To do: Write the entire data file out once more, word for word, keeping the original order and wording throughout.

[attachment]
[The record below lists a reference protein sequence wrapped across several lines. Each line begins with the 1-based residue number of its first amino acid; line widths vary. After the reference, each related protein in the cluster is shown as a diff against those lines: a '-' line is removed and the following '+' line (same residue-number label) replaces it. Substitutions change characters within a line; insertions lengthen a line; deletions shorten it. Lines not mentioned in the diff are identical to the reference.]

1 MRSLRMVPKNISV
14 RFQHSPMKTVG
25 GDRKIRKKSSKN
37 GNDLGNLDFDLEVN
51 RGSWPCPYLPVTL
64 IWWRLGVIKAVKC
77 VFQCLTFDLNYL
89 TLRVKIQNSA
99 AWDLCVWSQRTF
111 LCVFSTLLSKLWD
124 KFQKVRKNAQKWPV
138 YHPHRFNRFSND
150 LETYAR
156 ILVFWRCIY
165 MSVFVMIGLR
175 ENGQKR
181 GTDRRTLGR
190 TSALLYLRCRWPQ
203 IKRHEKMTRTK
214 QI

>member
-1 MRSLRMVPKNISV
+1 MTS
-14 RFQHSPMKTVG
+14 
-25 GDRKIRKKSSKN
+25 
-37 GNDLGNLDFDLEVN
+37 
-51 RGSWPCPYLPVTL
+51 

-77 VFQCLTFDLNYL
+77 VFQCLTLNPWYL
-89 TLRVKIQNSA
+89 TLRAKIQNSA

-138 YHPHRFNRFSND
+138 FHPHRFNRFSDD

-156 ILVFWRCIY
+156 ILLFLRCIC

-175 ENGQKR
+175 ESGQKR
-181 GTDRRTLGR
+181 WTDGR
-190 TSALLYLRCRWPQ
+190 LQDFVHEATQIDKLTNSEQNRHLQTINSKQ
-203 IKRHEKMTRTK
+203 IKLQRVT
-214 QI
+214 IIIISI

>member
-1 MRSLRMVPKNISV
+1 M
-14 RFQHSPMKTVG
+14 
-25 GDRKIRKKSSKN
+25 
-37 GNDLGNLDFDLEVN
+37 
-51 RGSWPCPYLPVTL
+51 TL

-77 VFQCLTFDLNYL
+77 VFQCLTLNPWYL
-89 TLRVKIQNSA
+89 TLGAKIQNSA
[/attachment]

[The record below lists a reference protein sequence wrapped across several lines. Each line begins with the 1-based residue number of its first amino acid; line widths vary. After the reference, each related protein in the cluster is shown as a diff against those lines: a '-' line is removed and the following '+' line (same residue-number label) replaces it. Substitutions change characters within a line; insertions lengthen a line; deletions shorten it. Lines not mentioned in the diff are identical to the reference.]

1 MRSLRMVPKNISV
14 RFQHSPMKTVG
25 GDRKIRKKSSKN
37 GNDLGNLDFDLEVN
51 RGSWPCPYLPVTL
64 IWWRLGVIKAVKC
77 VFQCLTFDLNYL
89 TLRVKIQNSA
99 AWDLCVWSQRTF
111 LCVFSTLLSKLWD
124 KFQKVRKNAQKWPV
138 YHPHRFNRFSND
150 LETYAR
156 ILVFWRCIY
165 MSVFVMIGLR
175 ENGQKR
181 GTDRRTLGR
190 TSALLYLRCRWPQ
203 IKRHEKMTRTK
214 QI

>member
-1 MRSLRMVPKNISV
+1 MTS
-14 RFQHSPMKTVG
+14 
-25 GDRKIRKKSSKN
+25 
-37 GNDLGNLDFDLEVN
+37 
-51 RGSWPCPYLPVTL
+51 

-77 VFQCLTFDLNYL
+77 VFQCLTLNPWYL
-89 TLRVKIQNSA
+89 TLRAKIQNSA

-138 YHPHRFNRFSND
+138 FHPHRFNRFSDD

-156 ILVFWRCIY
+156 ILLFLRCIC

-175 ENGQKR
+175 ESGQKR
-181 GTDRRTLGR
+181 WTDGR
-190 TSALLYLRCRWPQ
+190 LQDFVHEATQIDKLTNSEQNRHLQTINSKQ
-203 IKRHEKMTRTK
+203 IKLQRVT
-214 QI
+214 IIIISI

>member
-1 MRSLRMVPKNISV
+1 M
-14 RFQHSPMKTVG
+14 
-25 GDRKIRKKSSKN
+25 
-37 GNDLGNLDFDLEVN
+37 
-51 RGSWPCPYLPVTL
+51 TL

-77 VFQCLTFDLNYL
+77 VFQCLTLNPWYL
-89 TLRVKIQNSA
+89 TLGAKIQNSA